Currently viewing the category: "Gossamer Wings"
What's That Bug? does not endorse extermination

Butterfly
May 25, 2010
Hello Daniel,
I haven’t been able to ID this little butterfly after looking through 35 pages of butterflies on your website. (What a treat, butterflies are my favorite) Can you help with its ID? Sorry I couldn’t get a photo with open wings, which may have made IDing a bit easier. Thank you for everything.
Richard
North Middle Tennessee

Hairstreak

Hi Richard,
It is a Hairstreak, but since we are late for work, we can’t look up species right now.
http://bugguide.net/node/view/383/bgimage

Thank you Daniel,  for taking the time to answer my butterfly request. Hairstreak narrows it down close enough for me, please don’t go to a lot of trouble searching for the sub species for me. I know you are busy and I don’t want to take up any of your valuable time. Thanks again and have a wonderful day.
Richard

What's That Bug? does not endorse extermination

Beautiful Butterfly
May 11, 2010
My 4 year old son and I found and caught this guy in my backyard. I’ve never seen a butterfly with these colors and markings before. He seemed to be having trouble flying, so we gently scooped him up and moved him onto a potted plant, where he’s been content to hang out for hours now. We’re in northern Florida near wetlands (St. John’s River). Can you help us identify?
Curious Dad
Orange Park, FL

Great Purple Hairstreak

Dear Curious Dad,
Though the Great Purple Hairstreak, Atlides halesus, ranges as far north as New York, Oregon and Illinois, according to BugGuide, it only breeds in the Southern states.  Most of our reports come from Florida, though we have also gotten photos from Texas.  The presence of the iridescent blue patch on the underside of the forewing identifies this as a male, though in two of your images, that patch is not visible.

What's That Bug? does not endorse extermination

Moth on Hybiscus bud
April 9, 2010
Hi Daniel,
Here is a picture of a moth on my hybiscus. It appears to use the small tips on the end of it’s wings to to touch the flower bud. I think it was eating the afids.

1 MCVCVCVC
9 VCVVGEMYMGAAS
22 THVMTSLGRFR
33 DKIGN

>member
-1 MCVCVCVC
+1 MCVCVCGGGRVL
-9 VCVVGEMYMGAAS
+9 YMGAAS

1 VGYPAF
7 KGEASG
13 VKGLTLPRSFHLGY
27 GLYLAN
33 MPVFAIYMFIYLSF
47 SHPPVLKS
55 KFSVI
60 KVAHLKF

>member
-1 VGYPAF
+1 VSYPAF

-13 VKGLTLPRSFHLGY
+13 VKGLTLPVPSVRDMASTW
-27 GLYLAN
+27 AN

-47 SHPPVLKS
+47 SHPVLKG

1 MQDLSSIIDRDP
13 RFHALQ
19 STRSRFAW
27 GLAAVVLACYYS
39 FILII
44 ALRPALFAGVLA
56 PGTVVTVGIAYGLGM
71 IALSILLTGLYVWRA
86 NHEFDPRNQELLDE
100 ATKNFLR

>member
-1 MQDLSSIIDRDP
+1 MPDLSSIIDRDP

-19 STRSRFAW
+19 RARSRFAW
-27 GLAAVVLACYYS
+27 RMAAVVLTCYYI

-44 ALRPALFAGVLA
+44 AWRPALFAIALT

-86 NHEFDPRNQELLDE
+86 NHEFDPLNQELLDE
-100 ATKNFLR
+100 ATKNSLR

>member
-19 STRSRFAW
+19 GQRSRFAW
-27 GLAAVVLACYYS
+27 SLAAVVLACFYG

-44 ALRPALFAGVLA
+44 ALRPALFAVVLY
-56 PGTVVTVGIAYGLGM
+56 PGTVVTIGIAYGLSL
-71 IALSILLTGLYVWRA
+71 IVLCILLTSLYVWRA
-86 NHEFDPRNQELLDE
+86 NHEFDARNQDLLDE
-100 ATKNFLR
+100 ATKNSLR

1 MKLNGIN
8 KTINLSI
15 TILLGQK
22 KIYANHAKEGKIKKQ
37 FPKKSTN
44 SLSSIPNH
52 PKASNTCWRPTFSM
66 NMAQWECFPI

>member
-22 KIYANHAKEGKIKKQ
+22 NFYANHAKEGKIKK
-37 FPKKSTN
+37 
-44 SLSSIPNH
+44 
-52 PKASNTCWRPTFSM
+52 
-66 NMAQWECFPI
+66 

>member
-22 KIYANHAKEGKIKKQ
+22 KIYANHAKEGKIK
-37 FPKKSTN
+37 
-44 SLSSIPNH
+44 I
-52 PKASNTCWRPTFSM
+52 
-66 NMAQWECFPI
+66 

Any idea what kind of moth it is?
Mike Healy
central Florida

Gray Hairstreak

Hi Mike,
This is not a moth, but a butterfly, more specifically, a Gray Hairstreak, Strymon melinus which may be viewed on BugGuide.  Your Gray Hairstreak is not feeding on Aphids.  All butterflies and moths that feed subsist on a strictly liquid diet, with most species taking nectar, though some feed on fermented fruit, sap and occasionally carrion and other unusual fare.

What's That Bug? does not endorse extermination

Swallowtail butterfly?
October 19, 2009
I’ve had a difficult time identifying this butterfly. It has markings similar to a Pipvine Swallowtail, but not close enough for a positive ID. Observed 10-18-2009 in Central Texas. Can you help?
Regards
Ed Sparks
McKinney Falls St. Park, Austin TX

Great Purple Hairstreak

Great Purple Hairstreak

Hi Ed,
Your lovely little butterfly is much too small to be a swallowtail.  It is a Great Purple Hairstreak.  Your photo is exquisite.

Hi Daniel,
Thank you for the kind words.  What a magnificent butterfly!  It never opened its wings on the flower, so I never saw the beautiful colors on its back.
Thank you for the identification!
Regards,
Ed Sparks
Austin, TX

What's That Bug? does not endorse extermination

Green Lynx Lunch
August 31, 2009
I know that this is a green lynx with a moth, but I thought the picture was a good one. Everyone I show it to says something like “ewwww, or thanks for the nightmares” so I thought I’d show it to someone who would appreciate it. 🙂
I also snapped a shot of her boyfriend who was a couple leaves away from her on the rosebush.
Kelli the spider lover
San Marcos (San Diego County) CA

Green Lynx Spider eats Hairstreak Butterfly

Green Lynx Spider eats Hairstreak Butterfly

Dear Kelli the spider lover,
The prey in your photo is actually one of the Hairstreak Butterflies and not a moth.  Green Lynx Spiders do not build a web to capture prey, but rather ambush flying insects from a tall perch, like a blossom on a rose bush.

Green Lynx Spider

Green Lynx Spider

What's That Bug? does not endorse extermination

possibly a skipper
August 15, 2009
Hello, this was on a eupatorium perfoliatium. I could probably look through books and find it but am being lazy. If you don’t have time I will understand.
thank you, Louise
Orefield, PA 18069 USA

Gray Hairstreak

Gray Hairstreak

Hi Louise,
Your butterfly is a Gray Hairstreak, Strymon melinus.  According to BugGuide:  “Food  Caterpillar hosts: Flowers and fruits from an almost endless variety of (usually) herbaceous plants; most often from pea (Fabaceae) and mallow (Malvaceae) families including beans (Phaseolus), clovers (Trifolium), cotton (Gossypium), and mallow (Malva).
Adult food: Nectar from many flower species including dogbane, milkweed, mint, winter cress, goldenrod, tick trefoil, and white sweet clover.
Life Cycle  Males perch all afternoon on small trees and shrubs to seek receptive females. Eggs are laid singly on flowers of host plant. Young caterpillars feed on flowers and fruits; older ones may eat leaves. Caterpillars are sometimes attended by ants–they receive a sugary solution from the dorsal nectary organ (Idaho Museum of Natural History, BugGuide photos). Chrysalids hibernate.
RemarksThe most widespread hairstreak in North America.

What's That Bug? does not endorse extermination